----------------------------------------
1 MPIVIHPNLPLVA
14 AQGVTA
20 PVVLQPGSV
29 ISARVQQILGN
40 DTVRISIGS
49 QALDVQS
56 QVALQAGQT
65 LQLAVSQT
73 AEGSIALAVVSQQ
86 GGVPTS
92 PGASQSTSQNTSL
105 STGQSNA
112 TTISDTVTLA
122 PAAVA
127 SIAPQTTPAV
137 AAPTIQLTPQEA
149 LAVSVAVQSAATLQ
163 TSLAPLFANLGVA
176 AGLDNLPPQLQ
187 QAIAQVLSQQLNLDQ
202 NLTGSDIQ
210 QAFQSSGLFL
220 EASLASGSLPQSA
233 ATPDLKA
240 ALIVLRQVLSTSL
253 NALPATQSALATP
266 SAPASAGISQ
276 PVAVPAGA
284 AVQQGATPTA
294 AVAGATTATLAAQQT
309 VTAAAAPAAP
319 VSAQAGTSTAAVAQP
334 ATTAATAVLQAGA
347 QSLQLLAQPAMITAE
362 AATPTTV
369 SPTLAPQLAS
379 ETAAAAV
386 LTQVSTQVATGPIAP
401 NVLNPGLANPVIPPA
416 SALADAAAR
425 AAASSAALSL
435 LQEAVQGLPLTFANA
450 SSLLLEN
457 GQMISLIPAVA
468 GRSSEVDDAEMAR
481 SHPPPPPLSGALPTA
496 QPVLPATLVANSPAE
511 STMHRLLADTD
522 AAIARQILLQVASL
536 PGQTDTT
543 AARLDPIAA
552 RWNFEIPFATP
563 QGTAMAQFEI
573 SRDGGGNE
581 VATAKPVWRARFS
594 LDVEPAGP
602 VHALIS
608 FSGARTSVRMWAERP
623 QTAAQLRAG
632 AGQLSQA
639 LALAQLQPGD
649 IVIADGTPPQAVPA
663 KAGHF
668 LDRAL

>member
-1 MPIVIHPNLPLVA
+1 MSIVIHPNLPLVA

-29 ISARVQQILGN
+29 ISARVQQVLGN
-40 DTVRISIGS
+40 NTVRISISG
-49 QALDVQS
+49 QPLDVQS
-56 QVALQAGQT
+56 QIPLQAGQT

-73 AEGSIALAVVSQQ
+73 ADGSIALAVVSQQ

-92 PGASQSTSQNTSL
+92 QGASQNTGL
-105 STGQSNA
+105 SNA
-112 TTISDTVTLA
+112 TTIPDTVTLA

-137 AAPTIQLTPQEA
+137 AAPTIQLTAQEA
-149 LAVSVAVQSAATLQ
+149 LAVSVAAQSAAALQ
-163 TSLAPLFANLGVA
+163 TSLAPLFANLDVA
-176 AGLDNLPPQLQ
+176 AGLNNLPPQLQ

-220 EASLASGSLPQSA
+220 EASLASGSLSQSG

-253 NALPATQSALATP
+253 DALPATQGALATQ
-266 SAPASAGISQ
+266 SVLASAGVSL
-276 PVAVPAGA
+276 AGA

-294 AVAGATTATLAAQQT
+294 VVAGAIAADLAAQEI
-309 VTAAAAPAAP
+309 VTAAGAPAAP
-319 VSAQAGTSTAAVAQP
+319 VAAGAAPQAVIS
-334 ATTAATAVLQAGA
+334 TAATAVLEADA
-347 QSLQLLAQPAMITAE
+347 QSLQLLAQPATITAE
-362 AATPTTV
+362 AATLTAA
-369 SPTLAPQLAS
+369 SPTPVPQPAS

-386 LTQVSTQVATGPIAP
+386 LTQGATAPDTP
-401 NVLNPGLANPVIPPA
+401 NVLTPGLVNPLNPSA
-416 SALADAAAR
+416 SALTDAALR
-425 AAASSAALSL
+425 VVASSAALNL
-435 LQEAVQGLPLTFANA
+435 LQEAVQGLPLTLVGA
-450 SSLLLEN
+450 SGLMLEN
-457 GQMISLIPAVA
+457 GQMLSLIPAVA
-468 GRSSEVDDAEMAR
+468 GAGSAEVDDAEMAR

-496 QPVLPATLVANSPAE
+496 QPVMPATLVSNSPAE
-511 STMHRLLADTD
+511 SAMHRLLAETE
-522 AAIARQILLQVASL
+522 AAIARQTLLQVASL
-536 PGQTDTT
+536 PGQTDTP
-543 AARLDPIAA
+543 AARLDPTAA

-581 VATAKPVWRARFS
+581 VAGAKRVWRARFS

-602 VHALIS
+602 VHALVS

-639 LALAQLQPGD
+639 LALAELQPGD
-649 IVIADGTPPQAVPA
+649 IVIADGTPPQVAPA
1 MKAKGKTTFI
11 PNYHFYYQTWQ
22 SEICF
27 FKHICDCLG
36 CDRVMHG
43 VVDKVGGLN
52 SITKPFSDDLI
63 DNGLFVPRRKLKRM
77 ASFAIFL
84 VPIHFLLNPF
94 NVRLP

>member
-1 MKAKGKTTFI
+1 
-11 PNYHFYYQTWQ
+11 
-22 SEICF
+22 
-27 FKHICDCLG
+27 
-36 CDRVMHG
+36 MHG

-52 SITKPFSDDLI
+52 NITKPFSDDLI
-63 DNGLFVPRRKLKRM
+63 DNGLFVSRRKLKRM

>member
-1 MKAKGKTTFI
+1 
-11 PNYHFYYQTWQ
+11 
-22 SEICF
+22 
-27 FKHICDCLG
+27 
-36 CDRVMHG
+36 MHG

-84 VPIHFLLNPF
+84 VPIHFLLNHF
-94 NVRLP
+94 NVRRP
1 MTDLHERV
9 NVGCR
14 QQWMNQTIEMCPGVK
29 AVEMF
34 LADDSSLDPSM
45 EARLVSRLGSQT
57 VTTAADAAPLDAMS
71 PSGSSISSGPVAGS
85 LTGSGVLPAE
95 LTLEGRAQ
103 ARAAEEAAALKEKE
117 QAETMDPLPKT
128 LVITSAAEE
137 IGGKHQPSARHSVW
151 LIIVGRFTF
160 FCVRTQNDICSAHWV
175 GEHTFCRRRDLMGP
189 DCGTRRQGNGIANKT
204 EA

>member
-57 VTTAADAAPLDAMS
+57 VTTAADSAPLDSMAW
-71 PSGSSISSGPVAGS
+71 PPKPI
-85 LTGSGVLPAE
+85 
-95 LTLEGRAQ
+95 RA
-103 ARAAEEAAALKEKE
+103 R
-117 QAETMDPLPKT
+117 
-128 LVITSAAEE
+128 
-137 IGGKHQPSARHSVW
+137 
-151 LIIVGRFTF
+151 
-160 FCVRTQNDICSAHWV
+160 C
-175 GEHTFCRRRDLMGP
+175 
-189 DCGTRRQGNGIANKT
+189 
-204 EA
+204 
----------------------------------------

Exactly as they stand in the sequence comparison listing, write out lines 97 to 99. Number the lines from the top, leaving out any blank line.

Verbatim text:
+266 SVLASAGVSL
-276 PVAVPAGA
+276 AGA